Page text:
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The Top 3 Reasons Your Dog Doesn't Do What You Want

Author: Cathy Madson, MA, FDM, CBCC-KA, CPDT-KA

Published: December 11, 2019

Updated: July 5, 2024

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two huskies pulling owner on leashIt can be really frustrating when our dogs don’t respond when we need them to, not to mention scary if their lack of response puts them in danger. But your dog's non-response isn't because they are ignoring you, being stubborn, or they've decided to do something else even though they "know better." Dogs simply don’t think that way.

So why does your dog not do what you want? Let’s look at the top reasons your dog isn’t doing what you ask.

Your Dog Doesn’t Understand What You Want

When a dog doesn’t do a behavior, many times it’s because the cue is under-trained — meaning that the dog doesn’t actually know what it is you’re asking of them. This happens when a dog hasn’t completed the associative learning process for that cue, or when they’re being asked to perform something out of the context they understand it in. Generalization, or slowly adding different environments where cues are performed, is essential in the training process. Without it, a dog will never have fluency in that behavior.

Generalization is practicing a particular behavior with your dog in a variety of contexts to build fluency.

Fluency is the ability of your dog to perform the behavior in a variety of settings easily, quickly, and correctly.

If you believe that your dog really “knows” a behavior, that means they can perform it in a variety of locations around a variety of distractions. It's easiest to introduce a new cue to your dog in a low-distraction environment. Make sure to slowly raise the criteria as your dog is successful to include different, more distracting environments to build fluency.

What do you do if your dog doesn't understand what you're asking? Simplify! If they don't respond to the verbal cue, use a hand signal, or show them what you want with a food lure or some kind of prompt. You then know that your dog needs practice on that particular cue, so in the next training session go back a step or two before generalizing the behavior.

Your Dog is Not Motivated Enough to Do What You’re Asking

Another reason your dog isn't doing what you want is that they simply don't want what you're offering. Or, in other terms, doing something else is more rewarding than doing what you asked. Some examples:

  • Chasing a squirrel is much more fun than coming when called, especially if doing so means they lose outdoor time and have to come inside. Chase > Coming Inside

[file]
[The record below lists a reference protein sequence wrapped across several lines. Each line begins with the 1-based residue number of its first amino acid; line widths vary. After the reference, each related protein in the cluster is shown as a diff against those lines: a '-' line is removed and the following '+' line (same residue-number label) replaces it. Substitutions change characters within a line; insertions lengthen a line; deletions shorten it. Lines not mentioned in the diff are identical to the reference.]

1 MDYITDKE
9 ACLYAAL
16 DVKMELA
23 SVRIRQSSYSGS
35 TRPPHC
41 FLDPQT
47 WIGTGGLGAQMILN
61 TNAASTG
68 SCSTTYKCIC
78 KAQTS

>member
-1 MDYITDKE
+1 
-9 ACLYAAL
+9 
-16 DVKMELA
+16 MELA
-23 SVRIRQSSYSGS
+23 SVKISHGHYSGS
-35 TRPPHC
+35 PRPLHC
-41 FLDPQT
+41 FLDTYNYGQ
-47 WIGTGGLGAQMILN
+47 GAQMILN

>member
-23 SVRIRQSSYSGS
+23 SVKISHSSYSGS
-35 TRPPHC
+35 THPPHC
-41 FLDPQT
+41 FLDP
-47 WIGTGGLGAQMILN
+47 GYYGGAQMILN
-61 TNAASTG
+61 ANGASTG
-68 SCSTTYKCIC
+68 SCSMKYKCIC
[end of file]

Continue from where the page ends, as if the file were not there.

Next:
• Jumping on people and getting attention (even if it's scolding or pushing them off) is much more rewarding for dogs than sitting and being ignored. Attention > No Attention

  • Eating that old pizza crust off the ground is absolutely worth it compared to leaving it alone and not getting anything. Food > No Foodblack poodle bolting after squirrel

If you're not offering your dog "payment" for a behavior you want, when your dog is confronted with doing something that pays better, they'll most likely choose to do that. This isn't to say that you'll always have to have food treats — in fact, it's crucial to fade out food treats rather quickly during training!

Reinforcement History refers to the dog's previous reinforcement (how often and for what they were given a reward, along with where the behavior was trained). If an action has a strong history of reinforcement, a dog is more likely to respond to the cue when confronted with something that might be considered more "valuable." 

The more you have practiced a come-when-called in the backyard, for example, the stronger your dog's reinforcement history will be there. It is more likely your dog will come when called in the yard (even when confronted with a squirrel or other distraction).

Paying a dog for good behavior isn't always about food, there are other things your dog finds rewarding. In some cases, other things might be more rewarding than food, such as a particular tug or squeaky toy, your attention and interaction, or actually getting to chase the squirrel with you. It's all about building a strong reinforcement history for certain behaviors.